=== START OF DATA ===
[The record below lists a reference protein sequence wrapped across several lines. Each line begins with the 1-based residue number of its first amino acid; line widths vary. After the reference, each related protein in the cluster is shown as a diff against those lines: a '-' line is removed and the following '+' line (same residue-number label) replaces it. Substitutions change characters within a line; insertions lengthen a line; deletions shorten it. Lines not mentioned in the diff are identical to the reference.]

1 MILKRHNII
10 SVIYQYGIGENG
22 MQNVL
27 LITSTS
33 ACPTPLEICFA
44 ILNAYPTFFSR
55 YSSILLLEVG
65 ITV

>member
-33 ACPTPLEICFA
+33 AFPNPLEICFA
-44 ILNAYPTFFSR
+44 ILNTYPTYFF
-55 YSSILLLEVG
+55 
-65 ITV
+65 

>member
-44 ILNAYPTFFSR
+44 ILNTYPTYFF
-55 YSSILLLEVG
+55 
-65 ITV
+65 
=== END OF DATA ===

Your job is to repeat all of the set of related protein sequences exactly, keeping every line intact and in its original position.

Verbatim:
[The record below lists a reference protein sequence wrapped across several lines. Each line begins with the 1-based residue number of its first amino acid; line widths vary. After the reference, each related protein in the cluster is shown as a diff against those lines: a '-' line is removed and the following '+' line (same residue-number label) replaces it. Substitutions change characters within a line; insertions lengthen a line; deletions shorten it. Lines not mentioned in the diff are identical to the reference.]

1 MILKRHNII
10 SVIYQYGIGENG
22 MQNVL
27 LITSTS
33 ACPTPLEICFA
44 ILNAYPTFFSR
55 YSSILLLEVG
65 ITV

>member
-33 ACPTPLEICFA
+33 AFPNPLEICFA
-44 ILNAYPTFFSR
+44 ILNTYPTYFF
-55 YSSILLLEVG
+55 
-65 ITV
+65 

>member
-44 ILNAYPTFFSR
+44 ILNTYPTYFF
-55 YSSILLLEVG
+55 
-65 ITV
+65 